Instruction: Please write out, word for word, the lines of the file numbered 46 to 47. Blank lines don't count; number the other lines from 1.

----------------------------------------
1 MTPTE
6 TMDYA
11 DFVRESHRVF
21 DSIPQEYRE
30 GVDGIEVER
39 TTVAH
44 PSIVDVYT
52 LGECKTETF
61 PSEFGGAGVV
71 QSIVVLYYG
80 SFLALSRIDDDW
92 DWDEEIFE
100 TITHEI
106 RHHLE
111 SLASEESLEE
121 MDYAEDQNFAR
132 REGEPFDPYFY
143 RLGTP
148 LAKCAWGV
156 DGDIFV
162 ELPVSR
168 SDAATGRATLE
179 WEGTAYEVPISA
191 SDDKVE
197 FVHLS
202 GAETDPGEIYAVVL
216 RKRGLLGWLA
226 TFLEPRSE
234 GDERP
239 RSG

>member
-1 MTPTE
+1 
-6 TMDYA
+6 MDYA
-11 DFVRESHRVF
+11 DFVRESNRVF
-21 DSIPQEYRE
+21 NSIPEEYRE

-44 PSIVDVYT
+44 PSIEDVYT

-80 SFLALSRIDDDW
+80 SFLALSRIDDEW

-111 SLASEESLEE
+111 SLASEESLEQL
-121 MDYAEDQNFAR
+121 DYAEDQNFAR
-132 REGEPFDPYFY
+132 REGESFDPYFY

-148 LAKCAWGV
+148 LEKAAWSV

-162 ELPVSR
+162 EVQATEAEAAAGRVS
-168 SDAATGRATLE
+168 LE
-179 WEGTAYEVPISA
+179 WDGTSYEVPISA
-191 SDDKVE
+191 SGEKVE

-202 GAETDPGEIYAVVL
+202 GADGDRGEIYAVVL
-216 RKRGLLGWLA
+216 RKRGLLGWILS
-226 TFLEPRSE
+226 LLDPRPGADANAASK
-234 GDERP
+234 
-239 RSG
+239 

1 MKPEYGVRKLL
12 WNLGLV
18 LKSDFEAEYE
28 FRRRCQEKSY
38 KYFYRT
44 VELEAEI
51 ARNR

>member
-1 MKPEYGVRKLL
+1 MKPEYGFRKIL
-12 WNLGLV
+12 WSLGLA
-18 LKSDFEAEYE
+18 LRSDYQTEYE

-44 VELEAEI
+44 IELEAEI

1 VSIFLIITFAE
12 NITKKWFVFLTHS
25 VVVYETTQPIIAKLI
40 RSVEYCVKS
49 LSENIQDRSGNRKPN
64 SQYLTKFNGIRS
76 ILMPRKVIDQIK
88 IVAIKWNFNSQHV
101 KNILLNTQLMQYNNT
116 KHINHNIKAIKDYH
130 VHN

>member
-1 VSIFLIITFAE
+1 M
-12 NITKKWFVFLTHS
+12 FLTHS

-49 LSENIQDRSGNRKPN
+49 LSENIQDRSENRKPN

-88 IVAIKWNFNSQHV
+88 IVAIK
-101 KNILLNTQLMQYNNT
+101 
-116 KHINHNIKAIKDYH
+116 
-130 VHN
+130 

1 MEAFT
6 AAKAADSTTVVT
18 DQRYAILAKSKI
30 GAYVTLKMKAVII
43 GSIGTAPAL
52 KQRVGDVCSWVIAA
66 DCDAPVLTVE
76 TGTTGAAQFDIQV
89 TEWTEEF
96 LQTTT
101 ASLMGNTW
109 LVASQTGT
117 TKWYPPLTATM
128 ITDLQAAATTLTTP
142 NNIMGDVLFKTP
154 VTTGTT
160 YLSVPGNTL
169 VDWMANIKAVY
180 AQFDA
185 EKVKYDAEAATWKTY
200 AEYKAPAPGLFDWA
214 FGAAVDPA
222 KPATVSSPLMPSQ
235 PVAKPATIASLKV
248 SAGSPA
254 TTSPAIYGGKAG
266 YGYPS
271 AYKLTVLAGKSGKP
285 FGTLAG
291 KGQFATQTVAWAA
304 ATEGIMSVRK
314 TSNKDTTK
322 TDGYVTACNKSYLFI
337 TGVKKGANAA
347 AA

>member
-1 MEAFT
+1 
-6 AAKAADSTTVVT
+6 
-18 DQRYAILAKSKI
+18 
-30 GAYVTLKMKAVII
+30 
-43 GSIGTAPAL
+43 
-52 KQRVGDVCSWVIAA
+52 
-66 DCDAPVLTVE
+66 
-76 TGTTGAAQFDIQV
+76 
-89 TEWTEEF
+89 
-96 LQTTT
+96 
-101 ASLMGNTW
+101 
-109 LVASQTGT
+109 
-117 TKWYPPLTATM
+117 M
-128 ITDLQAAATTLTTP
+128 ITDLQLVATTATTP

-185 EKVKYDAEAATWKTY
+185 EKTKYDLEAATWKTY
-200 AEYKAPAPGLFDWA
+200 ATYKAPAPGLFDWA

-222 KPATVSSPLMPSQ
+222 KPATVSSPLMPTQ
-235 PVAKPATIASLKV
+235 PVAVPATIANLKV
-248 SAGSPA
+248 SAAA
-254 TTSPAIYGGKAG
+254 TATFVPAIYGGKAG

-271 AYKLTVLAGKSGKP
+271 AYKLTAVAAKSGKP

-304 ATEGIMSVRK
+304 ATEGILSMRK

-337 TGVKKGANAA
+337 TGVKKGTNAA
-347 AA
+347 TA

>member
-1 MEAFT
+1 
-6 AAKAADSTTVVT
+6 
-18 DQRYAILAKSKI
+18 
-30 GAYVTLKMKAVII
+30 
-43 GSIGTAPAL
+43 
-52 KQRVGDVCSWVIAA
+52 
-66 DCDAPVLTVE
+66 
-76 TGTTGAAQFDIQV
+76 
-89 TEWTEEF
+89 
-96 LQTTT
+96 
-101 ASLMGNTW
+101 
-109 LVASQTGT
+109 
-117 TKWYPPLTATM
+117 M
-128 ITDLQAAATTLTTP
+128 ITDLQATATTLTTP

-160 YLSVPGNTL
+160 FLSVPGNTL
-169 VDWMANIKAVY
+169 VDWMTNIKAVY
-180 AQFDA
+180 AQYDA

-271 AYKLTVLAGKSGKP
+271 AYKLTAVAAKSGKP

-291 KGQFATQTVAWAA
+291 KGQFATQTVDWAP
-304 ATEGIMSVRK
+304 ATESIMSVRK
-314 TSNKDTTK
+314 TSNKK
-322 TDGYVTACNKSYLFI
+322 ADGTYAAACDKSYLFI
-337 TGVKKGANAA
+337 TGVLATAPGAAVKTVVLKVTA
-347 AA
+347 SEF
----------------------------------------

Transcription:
-121 MDYAEDQNFAR
+121 DYAEDQNFAR